Postulating Purpose

Hello friends. Today is the start of the Writing Heights Writers Conference here in Fort Collins, so I’ll be away from my website and blog for a few days while I help out.

I’ve been a part of the writing community for quite a few years (15?) and have attended several conferences, classes and events as both a member and now part of the team. Far from being an expert, I feel like I’m still learning things every time I step out into these forays with other writers. About writing, yes, but also about trends, and people, and methods, and humanity. And myself. Lately, I haven’t been very impressed with myself as a writer. In fact, my startling lack of creativity and drive has been kind of frightening. Even an 800 word blog post feels like a struggle. Nevermind that I have an anthology I’m supposed to be putting together in a month.

So what the actual fuck is my problem? Well…I mean I have a lot of them. But you don’t have time and nobody wants to hear the sad-sack history, but I think this particular existential crisis is coming from a hard round of lessons and the decisions I had to make because of them.

For a long time I was driven by a duel sense of purpose. But lately I’ve felt as though I’m faltering in that. Not because I don’t still love writing, or teaching, or any of the things I’m currently doing, but because I think I’ve put an unbalanced load of it all on my plate.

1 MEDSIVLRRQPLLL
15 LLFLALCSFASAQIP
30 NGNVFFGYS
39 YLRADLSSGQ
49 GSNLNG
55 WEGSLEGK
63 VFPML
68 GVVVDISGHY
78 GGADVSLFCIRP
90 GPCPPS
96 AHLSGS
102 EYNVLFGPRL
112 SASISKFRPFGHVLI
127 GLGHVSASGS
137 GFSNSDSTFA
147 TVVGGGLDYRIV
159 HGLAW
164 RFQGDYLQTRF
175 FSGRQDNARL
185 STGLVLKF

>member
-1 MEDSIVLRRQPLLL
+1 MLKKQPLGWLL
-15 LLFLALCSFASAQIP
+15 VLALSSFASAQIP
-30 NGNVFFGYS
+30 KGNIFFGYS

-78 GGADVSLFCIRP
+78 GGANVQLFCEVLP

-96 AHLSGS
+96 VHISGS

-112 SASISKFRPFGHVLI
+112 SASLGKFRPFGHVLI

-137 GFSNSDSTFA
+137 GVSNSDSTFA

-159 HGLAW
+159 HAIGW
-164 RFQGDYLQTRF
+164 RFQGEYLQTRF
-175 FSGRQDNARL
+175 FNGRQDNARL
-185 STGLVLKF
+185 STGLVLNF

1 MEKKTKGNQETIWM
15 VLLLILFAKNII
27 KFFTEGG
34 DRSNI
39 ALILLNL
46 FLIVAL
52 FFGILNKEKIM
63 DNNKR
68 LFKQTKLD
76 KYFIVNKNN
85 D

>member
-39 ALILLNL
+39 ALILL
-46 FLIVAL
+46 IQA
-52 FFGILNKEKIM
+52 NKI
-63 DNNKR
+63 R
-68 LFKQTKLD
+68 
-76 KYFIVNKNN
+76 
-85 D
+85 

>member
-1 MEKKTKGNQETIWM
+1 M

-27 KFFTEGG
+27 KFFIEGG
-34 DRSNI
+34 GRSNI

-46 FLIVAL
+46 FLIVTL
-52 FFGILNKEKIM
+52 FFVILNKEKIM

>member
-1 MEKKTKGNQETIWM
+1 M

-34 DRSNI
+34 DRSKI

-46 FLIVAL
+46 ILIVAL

You see, I used to have martial arts as a balance. Something very physical, extroverted, technical to fill up the other side of my life, so that writing in its quiet, introverted, creative expanse was an equal partner. In this way my brain and body were fed, my need for social interaction balanced with my need for solitude. But now–without it in my life due to unfortunately but necessary circumstances, I’m very wobbly.

I think for too long I defined myself as both. And therein lies the problem. I have been feeling, these past months, half full. Half alive. Half of what I know I can be. I have filled the empty space with more writing obligations but it’s drained the creative parts of me. It’s made me no look forward to butt-in-the-chair time, and I am…edgy.

So the next two weeks are both filled with conferences, and book sales, and networking, and hopefully a reawakening of my creativity will be found sometime between the cocktail hours and the moderating classes. But I worry, that I will only feel more drained afterwards. And what then?

I guess it will be time to find a new balance. A new pursuit. A new purpose, to fill that other half of my soul. Breaks my heart to even consider it. This blog really doesn’t have a purpose itself. Just to let you know, I’m struggling. And as much as I love writing, I recognize that it is one piece of my soul that can’t drive my entire life, nonstop forever.

If you see me at the conference, stop and say hi. I’ll be the one juggling my existential crisis in the back of the room.


Roller Coast

Writers, man.

We live deliciously. And when I say that, I mean that we often tend towards the magnificence of highs and lows. I’ve always been more partial to the belief that artists, musicians, writers, poets and the like tend to live life on the shorter wave-length side of things.